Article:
FIG. 1 (Prior Art) is a diagram of a conventional wafer stepper that uses light. The wafer stepper projects laser light through a mask to expose parts of the photoresist and to leave other parts of the photoresist unexposed. Generally areas of photoresist that are exposed harden. The unhardened photoresist is washed away, leaving a pattern of hardened photoresist. The hardened areas of photoresist protect the underlying areas of the integrated circuit during a subsequent manufacturing step. After the subsequent manufacturing step has been performed, the hardened photoresist layer is stripped away. Another layer of liquid photoresist is applied to the integrated circuit being formed. In this way, a typical semiconductor manufacturing process uses many masks and many associated manufacturing steps.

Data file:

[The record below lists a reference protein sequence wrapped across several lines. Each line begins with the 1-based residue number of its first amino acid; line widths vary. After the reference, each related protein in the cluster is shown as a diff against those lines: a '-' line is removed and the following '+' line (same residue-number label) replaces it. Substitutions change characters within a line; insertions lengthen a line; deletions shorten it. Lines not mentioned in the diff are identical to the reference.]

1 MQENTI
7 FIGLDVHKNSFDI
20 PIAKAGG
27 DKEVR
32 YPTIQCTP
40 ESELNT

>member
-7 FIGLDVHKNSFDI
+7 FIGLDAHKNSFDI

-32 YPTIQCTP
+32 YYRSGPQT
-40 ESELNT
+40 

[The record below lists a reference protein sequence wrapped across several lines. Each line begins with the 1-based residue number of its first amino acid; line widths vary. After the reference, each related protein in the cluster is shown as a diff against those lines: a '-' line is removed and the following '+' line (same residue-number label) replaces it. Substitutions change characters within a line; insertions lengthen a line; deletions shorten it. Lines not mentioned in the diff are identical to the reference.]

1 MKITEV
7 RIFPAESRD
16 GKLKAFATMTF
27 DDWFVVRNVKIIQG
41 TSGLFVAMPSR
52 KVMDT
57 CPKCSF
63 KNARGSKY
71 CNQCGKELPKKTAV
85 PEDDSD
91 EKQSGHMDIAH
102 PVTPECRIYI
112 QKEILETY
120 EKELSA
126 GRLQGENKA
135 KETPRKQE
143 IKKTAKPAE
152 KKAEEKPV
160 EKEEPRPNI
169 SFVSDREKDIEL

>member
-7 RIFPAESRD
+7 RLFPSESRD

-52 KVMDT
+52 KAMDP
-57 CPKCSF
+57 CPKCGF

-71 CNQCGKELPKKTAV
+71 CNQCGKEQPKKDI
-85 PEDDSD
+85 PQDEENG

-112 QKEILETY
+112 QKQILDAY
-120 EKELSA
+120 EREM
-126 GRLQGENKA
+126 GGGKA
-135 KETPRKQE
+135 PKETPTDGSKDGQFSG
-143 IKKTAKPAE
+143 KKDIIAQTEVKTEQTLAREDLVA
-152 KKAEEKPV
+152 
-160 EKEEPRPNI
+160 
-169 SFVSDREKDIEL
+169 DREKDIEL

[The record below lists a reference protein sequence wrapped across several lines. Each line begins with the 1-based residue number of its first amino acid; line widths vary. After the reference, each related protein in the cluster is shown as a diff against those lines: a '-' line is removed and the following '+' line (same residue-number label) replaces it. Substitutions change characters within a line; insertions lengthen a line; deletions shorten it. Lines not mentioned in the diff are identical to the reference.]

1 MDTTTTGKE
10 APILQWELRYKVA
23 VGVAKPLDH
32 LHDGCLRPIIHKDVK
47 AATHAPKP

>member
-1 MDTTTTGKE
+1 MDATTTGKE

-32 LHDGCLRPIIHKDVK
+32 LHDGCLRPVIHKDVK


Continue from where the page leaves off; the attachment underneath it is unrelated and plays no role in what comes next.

Semiconductor manufacturing processes are generally referred to in terms of the smallest feature size that can be made using the process. A so-called 20 nm CMOS process can make a field effect transistor gate having a gate length of 20 nm. This 20 nm is the distance across the channel between the source and drain diffusion regions. This distance needs to be well controlled. Currently photolithographic techniques employing 193 nm wavelength light are usable to make 20 nm wide gates. Using such photolithography, it is possible to make 20 nm wide parallel strip-shaped features at 100 nm pitch, where the 100 nm pitch does not vary more than 1 nm. The width of each parallel strip is also well controlled along the length of the strip. A problem, however, exists when small corners of hardened photoresist are to be made, and when the ends of narrows strips of hardened photoresist are to be made. The wavelength of the laser light used to expose the photoresist through the mask is so large compared to the size of the corner, that light diffraction through the mask causes a large variation in edge definition. To cope with such edge definition problems in a 20 nm process, OPC (Optical Proximity Correction) techniques are generally used on each photoresist mask.